Top Clinton Campaign Lawyer Helped Open Big Money Floodgates

Clinton has claimed she wants to reduce the amount of money in politics

Marc Elias / AP
June 22, 2015

Hillary Clinton’s top campaign lawyer was a key figure in a fight that allowed wealthy individuals to drastically increase the amount of money they could give to party committees, despite pledges by Clinton to combat money in politics.

As the Clinton team was shaping up earlier this year, they quietly brought aboard Marc Elias, a top campaign finance lawyer. Elias, who is a partner at the Washington D.C. law firm Perkins Coie and was general counsel for John Kerry’s 2004 presidential campaign, was just one month removed from drafting a provision that contradicted Clinton’s stated promises.

Elias was called in by the office of Harry Reid late last year to help craft a provision added into the $1.1 trillion spending bill at the last minute. The provision effectively raised the amount of money donors can give to political parties from $97,400 to $777,600.

The sudden addition of the provision surprised legislators on both sides of the aisle. House Minority Leader Nancy Pelosi (D., Calif.) commented at the time she did not know about it until one day before the vote on the year-end bill.

Politico reported that Elias’ firm, Perkins Coie, could benefit from the provision’s stealth implementation, which also allows for higher contributions to the legal fees of the committees.

Alongside Elias, Perkins Coie is led by Bob Bauer, who served as chief counsel to the Obama White House from January 2010 to June 2011. The firm, which is described as having a "stranglehold" on Democratic clients, has raked in more than $40 million in legal fees since 2000 from clients ranging from Obama to the Democratic National Committee.

The Democratic National Committee, Democratic Congressional Campaign Committee, and Democratic Senatorial Campaign Committee, all of whom use the services of Elias, denied that he was working on their behalf as he drafted the provision.

Clinton has said ‘Revitalizing Our Democracy’ depends upon battling money in politics.

While the details during her official campaign kickoff speech this past Saturday were vague, she reiterated that she would support a constitutional amendment to undue the Supreme Court’s Citizens United decision.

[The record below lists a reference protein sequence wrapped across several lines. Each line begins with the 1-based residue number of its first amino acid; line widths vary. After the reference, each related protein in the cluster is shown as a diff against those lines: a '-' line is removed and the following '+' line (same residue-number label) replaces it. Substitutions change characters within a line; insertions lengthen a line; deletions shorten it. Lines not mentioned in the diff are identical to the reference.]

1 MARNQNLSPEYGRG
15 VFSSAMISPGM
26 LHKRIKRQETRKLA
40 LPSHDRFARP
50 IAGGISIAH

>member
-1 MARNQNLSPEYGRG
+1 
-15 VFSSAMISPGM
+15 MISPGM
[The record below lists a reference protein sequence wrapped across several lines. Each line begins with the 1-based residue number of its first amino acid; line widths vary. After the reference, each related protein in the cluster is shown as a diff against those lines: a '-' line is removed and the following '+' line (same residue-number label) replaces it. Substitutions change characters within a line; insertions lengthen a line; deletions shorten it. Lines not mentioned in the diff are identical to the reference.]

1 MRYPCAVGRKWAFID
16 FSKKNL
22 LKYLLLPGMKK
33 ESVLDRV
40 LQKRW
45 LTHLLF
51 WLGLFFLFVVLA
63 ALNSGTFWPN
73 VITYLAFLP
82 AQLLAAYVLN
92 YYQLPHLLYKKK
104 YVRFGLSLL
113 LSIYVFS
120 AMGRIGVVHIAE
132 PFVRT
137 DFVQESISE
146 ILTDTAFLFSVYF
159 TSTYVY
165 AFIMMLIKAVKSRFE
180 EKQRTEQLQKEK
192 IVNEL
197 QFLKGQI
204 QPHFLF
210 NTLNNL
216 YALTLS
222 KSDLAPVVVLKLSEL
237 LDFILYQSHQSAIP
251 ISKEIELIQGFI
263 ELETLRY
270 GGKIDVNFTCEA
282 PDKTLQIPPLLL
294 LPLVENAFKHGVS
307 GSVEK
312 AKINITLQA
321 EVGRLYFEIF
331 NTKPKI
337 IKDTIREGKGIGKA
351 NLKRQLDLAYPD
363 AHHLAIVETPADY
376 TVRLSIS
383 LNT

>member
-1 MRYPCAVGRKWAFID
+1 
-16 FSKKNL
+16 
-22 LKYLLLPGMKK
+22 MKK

"Democracy can’t be just for billionaires and corporations," Clinton said during her speech. "If necessary, I will support a constitutional amendment to undo the Supreme Court’s decision in Citizens United."

While Clinton has said that decreasing money in politics will be a focus of her campaign, she began meeting months ago behind closed doors with people capable of donating vast amounts of money to super PACs that support her.

The Wall Street Journal reported in May that Clinton began ramping up her efforts to raise money by attending her first private meeting with potential big money donors and supporters of Priorities USA.

During that same week, Clinton attended a private gathering at the home of the billionaire environmental activist Tom Steyer. During the 2014 elections, Steyer pumped $73 million into numerous campaigns.

Some progressive activists criticized these meetings as hypocritical, CNN reported at the time.

An anonymous Clinton campaign official responded to the criticism by saying that Clinton needs to meet with Super PAC mega-donors to compete with Republicans.

"With some Republican candidates reportedly setting up and outsourcing their entire campaign to super PACs and the Koch Brothers pledging $1 billion alone for the 2016 campaign, Democrats have to have the resources to fight back," the Clinton campaign official told CNN. "There is too much at stake for our future for Democrats to unilaterally disarm."

Requests for comment from the Clinton campaign, Elias, and Perkins Coie were not returned.